Episode
September 18, 2012

Justice denied for Native American women

Can legislation help end violence against indigenous women in the US?
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In the US, Native American women are facing an epidemic of sexual assault and violence. One in three reports being the victim of a rape or attempted rape and Native American women are also 10 times more likely to be murdered than other groups of women in the US. Most of the attacks are also reported to be perpetrated by a person of another race.

Why is this happening? According to advocates for Native women, it's largely due to poor policing and a failed legal system that allows offenders, who are non-Native Americans, to get away with crimes committed on reservation land. Unfortunately, this has led to many unprosecuted cases and little justice.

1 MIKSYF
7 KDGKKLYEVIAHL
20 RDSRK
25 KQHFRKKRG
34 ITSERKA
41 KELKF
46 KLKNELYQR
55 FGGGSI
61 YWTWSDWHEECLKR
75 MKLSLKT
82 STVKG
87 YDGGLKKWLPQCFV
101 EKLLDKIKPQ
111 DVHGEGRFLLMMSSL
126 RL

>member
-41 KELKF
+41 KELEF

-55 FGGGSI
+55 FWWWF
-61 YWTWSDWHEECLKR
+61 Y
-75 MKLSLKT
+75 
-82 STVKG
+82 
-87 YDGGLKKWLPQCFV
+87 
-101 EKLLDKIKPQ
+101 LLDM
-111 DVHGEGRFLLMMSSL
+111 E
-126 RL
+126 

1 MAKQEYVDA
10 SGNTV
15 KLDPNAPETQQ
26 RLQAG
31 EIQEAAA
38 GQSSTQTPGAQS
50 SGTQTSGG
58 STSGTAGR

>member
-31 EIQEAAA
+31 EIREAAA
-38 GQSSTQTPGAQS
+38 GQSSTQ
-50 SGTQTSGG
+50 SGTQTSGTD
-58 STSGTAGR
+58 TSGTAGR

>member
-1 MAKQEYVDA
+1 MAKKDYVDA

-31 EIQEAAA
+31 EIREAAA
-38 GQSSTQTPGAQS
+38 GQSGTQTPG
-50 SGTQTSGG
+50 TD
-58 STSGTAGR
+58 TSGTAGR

In this episode of The Stream, we speak to Sarah Deer, assistant professor at William Mitchell Law School; Andrea Smith, co-founder of INCITE! Women of Color Against Violence; and Rebecca St. George of the Minnesota Indian Women’s Sexual Assault Coalition.

What do you think? How should tribal and US governments solve this problem? Send us your thoughts and comments on Facebook or Twitter using #AJStream.
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